Hostile Work Environment Attorneys in Irvine
Helping Our Clients Protect Their Rights & Interests in the Workplace
If you have been mistreated in the workplace, harassed, or feel unsafe when you go to work, Badame Law Group can help. We work to hold employers responsible for allowing the hostile work environment to continue, especially after incidents have been reported.
What is a Hostile Work Environment?
In employment law, there are many situations that fall under the category of a hostile work environment. Simply put, a hostile work environment is one in which an employee is being harassed or feels intimidated or threatened. This can be because of a supervisor, employer, or co-worker.
There are three main types of behavior which a hostile work environment can fall into which are:
- Discrimination based on a protected class (such as race or gender)
- Offensive conduct, such as causing offense to a reasonable person
- Sexual harassment, including behavior characterized by the making of unwelcome and inappropriate sexual remarks.
Examples of behavior in a hostile work environment, include:
- Ethnic or racial slurs
- Unwanted touching
- Rude jokes or gestures
- Leering and unwanted advances
- Putting offensive content on display
- Vulgar statements or jokes
- Requesting sexual favors
- Demanding sexual quid pro quos
- Jokes about someone's religion/age
- Mocking someone's disability
How to Prove a Hostile Work Environment
An offhand remark or annoying behavior from coworkers does not necessarily rise to the legal definition of a hostile work environment.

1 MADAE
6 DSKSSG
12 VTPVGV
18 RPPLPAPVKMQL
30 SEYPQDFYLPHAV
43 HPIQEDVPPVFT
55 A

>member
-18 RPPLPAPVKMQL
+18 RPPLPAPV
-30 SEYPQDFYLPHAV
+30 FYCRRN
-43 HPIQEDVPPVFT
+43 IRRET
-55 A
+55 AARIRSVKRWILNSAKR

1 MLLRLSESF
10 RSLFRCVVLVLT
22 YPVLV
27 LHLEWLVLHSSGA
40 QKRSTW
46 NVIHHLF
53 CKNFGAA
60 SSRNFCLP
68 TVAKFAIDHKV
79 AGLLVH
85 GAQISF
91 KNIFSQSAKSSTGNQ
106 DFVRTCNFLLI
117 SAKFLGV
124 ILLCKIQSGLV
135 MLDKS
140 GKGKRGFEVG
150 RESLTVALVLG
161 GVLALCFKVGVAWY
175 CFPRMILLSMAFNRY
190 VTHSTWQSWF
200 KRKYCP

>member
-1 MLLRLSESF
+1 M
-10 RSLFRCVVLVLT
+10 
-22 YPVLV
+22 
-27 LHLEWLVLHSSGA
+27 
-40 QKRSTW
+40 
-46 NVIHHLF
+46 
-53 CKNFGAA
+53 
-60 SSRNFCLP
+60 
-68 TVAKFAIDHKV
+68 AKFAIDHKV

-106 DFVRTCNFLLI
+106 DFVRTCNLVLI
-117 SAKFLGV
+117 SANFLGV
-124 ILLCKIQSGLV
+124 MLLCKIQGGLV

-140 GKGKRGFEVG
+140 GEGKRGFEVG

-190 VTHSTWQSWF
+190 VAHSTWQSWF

To qualify as a hostile work environment under the law, the harassing behavior must:
- Be discriminatory in nature, against a federal protected classification
- Be pervasive, or lasting over a period of time
- Be severe, to the point of disrupting the employee's ability to work
- Be reasonably known by the employer, and the employer does not sufficiently intervene
To prove you are working in a hostile work environment, make sure to keep all communications regarding your situation. This means any emails, voicemails, memos, letters, etc. that contain harassing language. This also includes any communication between you and your supervisor or Human Resources (HR) informing them of the incident(s).
Keep in mind that communication is not limited to the workplace or work hours. Any unwelcome communication you receive at home or outside work hours is still relevant. Such communication can also show how extensive the harassment may be.
Federal Anti-Discrimination Laws
Be aware that if your hostile work environment is tied to discrimination, federal anti-discrimination laws do not apply to all employers. An employer must have at least 15 or more employees, or 20 employees if age discrimination is part of the allegation. If your employer is not covered by federal law, they may be covered by state law instead.
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